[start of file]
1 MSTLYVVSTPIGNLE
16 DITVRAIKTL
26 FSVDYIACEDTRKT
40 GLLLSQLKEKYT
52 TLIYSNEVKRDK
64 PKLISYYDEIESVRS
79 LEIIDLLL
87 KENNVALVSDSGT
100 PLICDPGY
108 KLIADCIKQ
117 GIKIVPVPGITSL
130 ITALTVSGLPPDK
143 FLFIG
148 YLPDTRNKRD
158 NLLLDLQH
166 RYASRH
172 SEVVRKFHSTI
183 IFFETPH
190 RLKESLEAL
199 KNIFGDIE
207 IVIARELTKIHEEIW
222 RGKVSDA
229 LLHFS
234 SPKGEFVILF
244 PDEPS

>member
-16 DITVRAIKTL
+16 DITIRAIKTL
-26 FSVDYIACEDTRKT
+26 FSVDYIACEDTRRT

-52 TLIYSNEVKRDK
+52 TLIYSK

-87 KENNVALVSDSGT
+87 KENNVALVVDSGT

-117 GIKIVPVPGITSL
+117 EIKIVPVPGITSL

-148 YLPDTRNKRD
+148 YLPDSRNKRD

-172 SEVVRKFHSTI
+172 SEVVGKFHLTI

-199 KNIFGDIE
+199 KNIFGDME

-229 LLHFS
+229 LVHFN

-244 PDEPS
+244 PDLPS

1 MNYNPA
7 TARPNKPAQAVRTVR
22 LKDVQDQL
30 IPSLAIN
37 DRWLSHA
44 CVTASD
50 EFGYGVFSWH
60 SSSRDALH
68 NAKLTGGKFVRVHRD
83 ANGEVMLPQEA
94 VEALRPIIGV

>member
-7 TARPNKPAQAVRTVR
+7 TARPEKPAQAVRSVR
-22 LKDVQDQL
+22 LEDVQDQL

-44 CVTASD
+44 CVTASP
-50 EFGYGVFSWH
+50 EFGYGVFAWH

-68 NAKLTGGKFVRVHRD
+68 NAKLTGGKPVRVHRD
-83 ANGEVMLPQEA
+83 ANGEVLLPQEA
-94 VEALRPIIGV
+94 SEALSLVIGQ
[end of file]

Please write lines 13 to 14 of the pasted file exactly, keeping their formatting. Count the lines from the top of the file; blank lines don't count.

143 FLFIG
148 YLPDTRNKRD